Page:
Samsung, Motorola, ZTE instructed by Mexican government to stop remotely bricking gray market smartphones imported into the country
Big name manufacturers in the smartphone industry are at the centre of a growing row in Mexico, after it emerged they were remotely bricking people’s phones.
Right to repair champion Louis Rossmann on YouTube, citing an original report on the matter by local journalist Juan Zago, noted that firms such as Samsung, Motorola, and Oppo have been remotely blocking and partially bricking handsets imported into Mexico by channels not approved by the local regulator or phone manufacturer.
What makes this bricking move so controversial, is that these so called gray phones were allegedly acquired by Mexican citizens from local suppliers, online stores, and importers, rather than approved channels.
Gray market phones
The grey phone market is said to be popular in Mexico due to the cheaper costs of the handsets, with one in five handsets in Mexico allegedly obtained via the gray market.
According to the original article from Juan Zago, ZTE was the first when in October 2022 it began sending users notifications that their mobile devices would not work properly in Mexico, due to the handsets not being approved to work with the local mobile networks.
Then Motorola Mexico apparently began clamping down on the gray phones in mid 2023, with alerts and security warnings to users, before warning that from 27 July 2023, all unauthorised Motorola devices in the country would be blocked, with the handset completely disabled (other than making emergency calls).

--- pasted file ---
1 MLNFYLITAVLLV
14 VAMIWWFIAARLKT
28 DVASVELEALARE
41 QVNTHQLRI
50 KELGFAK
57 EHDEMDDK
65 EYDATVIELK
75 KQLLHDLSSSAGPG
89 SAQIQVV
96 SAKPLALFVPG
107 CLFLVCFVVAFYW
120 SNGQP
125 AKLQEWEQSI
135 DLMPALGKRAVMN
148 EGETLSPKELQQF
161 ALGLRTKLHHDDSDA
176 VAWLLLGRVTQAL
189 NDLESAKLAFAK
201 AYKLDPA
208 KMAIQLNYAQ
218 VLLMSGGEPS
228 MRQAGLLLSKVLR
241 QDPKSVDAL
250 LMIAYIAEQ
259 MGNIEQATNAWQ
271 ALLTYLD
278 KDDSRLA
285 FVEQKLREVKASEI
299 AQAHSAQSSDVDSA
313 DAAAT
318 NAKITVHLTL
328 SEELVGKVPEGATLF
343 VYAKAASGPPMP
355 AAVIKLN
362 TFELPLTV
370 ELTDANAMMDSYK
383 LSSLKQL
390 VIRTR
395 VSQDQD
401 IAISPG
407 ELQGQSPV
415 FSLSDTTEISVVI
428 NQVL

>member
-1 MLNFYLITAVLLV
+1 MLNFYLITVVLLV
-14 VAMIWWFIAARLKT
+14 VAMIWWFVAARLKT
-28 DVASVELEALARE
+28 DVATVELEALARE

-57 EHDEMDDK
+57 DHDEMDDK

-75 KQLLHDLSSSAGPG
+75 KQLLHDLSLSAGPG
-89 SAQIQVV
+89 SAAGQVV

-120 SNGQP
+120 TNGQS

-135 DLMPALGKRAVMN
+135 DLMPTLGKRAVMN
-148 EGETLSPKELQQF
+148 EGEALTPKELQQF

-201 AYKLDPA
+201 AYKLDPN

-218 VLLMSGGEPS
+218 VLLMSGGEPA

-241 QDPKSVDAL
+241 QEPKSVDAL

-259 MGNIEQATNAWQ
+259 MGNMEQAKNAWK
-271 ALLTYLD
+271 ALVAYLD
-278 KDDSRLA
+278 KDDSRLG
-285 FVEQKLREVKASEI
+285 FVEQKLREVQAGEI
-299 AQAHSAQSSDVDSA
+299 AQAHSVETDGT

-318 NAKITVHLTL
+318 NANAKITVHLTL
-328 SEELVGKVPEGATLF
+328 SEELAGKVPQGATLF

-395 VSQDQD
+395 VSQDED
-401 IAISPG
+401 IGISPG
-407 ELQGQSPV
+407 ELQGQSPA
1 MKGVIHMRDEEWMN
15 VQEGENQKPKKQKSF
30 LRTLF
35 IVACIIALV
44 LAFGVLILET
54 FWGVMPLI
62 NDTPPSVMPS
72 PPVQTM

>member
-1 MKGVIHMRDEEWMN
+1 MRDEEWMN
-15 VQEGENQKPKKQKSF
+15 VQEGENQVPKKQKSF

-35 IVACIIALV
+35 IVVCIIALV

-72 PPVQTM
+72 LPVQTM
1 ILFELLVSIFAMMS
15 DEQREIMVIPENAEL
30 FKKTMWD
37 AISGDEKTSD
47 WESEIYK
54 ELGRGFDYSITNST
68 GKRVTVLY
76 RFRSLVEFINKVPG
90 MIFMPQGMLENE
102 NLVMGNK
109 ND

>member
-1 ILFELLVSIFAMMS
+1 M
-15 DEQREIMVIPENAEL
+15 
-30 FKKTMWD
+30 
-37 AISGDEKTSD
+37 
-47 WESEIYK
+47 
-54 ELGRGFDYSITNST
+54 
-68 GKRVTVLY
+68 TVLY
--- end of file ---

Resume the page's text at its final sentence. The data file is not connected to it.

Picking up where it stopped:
Motorola did apparently offer a 30 percent off coupon for the user to purchase an approved Motorola handset in the country.
Soon after that Oppo reportedly said it would begin blocking unauthorised handsets in the country, with the CEO of Oppo Mexico alleging the gray phones were carrying out fraud against the company.
According to the Juan Zago report, Samsung also joined the bricking of unauthorised phones from 11 October 2023, but also offered a 30 percent discount to purchase a new device via the official store.
Xiaomi began notifying users, but reportedly did not carry out any bricking.
The smartphone manufacturers reportedly used the phone’s IMEI number to identify the offending handsets.
Initially Mexico’s regulator, the Federal Institute of Telecommunications, did not intervene, other than warning against the dangers of acquiring handsets from the gray market.
But soon after that on 19 October, Mexican authorities called for the immediate suspension of all measures imposed by manufacturers to block irregular mobile equipment, citing violation of consumer and end user rights.
The authorities instead called for the formation of a working group to plan and implement action against the gray market, without neglecting the consumer.
Samsung responded that it will end the blocking of such smartphones and work with the government and agencies for a solution.